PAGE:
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1answer
228 views

When would the proposed black hole at the centre of Milky Way gulp in our solar system? [duplicate]

I've heard and read that our solar system lies near to the peripheral region of the Galaxy. Then accordingly we would have a greater probability of sustaining to eventual gulping down by the ...
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0answers
159 views

Galaxies and projected radius vs arcmins

I have two sets of data (globular clusters), one for the Andromeda Galaxy and one for the Milky Way. I want to compare the distribution of globular clusters between the two galaxies according to ...
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2answers
99 views

Galaxies Center

It is believed (to my understanding) that at the center of all large galaxies are super massive black holes. Why is it then when you see photos of galaxies that the center is extremely bright if a ...
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1answer
54 views

Why are jets not commonly found in spiral galaxies?

Jets and radio lobes are generally associated with elliptical galaxies. Why not spirals?
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1answer
230 views

How much gas is in elliptical galaxies?

it is widely known that elliptical galaxies have little or no gas, but how is this determined? What is the amount of gas? Is there a decent ratio of stellar mass to gas for ellipticals? How does ...
4
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1answer
172 views

Population I and II stars

I have been thinking about the formation of the galaxy. I can easily understand that old, low-metallicity stars are in the halo, but I'm missing something when it comes to the disk. If ...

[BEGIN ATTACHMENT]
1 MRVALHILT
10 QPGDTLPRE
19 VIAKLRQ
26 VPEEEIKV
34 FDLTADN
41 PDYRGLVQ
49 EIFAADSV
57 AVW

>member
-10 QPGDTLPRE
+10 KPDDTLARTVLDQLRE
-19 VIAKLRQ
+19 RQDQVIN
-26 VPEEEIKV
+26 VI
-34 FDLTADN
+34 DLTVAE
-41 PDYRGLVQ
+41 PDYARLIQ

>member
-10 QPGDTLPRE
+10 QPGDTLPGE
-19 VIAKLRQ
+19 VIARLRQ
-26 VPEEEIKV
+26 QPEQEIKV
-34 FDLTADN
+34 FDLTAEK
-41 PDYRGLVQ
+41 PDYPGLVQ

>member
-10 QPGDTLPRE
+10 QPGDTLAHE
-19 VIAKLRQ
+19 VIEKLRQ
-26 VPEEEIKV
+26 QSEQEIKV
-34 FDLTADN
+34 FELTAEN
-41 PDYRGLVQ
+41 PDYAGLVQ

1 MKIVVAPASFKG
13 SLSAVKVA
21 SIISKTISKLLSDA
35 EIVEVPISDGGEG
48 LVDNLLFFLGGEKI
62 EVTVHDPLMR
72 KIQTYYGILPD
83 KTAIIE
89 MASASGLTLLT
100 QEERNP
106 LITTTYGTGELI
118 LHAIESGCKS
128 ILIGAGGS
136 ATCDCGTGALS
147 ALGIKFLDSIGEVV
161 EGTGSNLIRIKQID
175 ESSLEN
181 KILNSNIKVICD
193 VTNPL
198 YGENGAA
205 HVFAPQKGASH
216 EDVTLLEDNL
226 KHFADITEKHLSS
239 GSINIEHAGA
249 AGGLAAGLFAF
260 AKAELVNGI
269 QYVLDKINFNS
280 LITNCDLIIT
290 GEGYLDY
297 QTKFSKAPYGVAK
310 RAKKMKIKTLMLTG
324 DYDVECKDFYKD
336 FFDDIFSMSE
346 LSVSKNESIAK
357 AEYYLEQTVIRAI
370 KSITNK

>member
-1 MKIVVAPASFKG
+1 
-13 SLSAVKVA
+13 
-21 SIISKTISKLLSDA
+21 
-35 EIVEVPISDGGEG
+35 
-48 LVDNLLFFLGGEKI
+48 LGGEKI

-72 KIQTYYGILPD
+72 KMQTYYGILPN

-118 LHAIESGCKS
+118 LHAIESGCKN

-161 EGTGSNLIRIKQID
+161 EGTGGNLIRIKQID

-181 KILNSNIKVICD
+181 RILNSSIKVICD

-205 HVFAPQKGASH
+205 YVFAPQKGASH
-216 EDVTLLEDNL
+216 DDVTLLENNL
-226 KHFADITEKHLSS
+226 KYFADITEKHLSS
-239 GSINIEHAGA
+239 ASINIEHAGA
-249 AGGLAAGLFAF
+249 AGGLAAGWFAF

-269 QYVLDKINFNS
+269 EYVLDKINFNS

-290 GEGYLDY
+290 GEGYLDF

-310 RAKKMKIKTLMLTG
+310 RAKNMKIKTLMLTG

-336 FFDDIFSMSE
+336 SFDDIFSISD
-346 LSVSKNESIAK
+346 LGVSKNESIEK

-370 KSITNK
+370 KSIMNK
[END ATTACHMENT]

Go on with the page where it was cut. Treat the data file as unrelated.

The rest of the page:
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5answers
524 views

What makes the stars that are farther from the nucleus of the galaxy go faster than those in the middle?

It has no sense that stars that have a bigger radius and apparently less angular speed($\omega$) goes faster than the ones near the center.
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1answer
1k views

Mass/light ratio of galaxies

I'm really stuck. I need to figure out the mass/light ratio of a galaxy in solar units. I know its mass is 5.7 x 1010 solar masses. I know its absolute magnitude (-17.3) and distance (29 Mpc). I'm ...
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3answers
41 views

Is there a correlation between the mass of a supermassive black hole and the mass of its host galaxy?

I would love to know! I can find lots about the mass-velocity dispersion relation. There's a mass-luminosity relation (but not really tight). I hope you can include references, as I'm spending ...